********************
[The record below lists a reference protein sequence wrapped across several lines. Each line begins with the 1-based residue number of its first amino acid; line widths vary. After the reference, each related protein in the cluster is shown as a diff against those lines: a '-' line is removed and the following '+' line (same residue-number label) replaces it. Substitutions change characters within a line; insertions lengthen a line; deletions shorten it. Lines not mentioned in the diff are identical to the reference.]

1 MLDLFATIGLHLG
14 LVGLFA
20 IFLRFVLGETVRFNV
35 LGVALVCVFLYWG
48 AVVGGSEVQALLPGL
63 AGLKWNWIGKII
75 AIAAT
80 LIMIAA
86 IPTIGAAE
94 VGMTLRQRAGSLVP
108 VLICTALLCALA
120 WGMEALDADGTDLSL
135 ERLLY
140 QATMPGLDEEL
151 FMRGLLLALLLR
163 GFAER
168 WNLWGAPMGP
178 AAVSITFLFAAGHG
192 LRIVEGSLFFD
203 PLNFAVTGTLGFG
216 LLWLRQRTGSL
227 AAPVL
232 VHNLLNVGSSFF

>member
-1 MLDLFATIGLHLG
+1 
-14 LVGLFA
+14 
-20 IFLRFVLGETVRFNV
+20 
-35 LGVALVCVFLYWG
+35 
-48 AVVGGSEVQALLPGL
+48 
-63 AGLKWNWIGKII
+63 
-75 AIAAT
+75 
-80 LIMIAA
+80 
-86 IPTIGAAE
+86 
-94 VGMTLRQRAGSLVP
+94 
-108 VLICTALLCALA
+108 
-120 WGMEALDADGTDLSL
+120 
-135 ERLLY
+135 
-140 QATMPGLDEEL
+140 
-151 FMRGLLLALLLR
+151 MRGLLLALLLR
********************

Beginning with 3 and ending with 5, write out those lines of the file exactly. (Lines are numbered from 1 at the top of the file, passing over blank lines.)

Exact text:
14 LVGLFA
20 IFLRFVLGETVRFNV
35 LGVALVCVFLYWG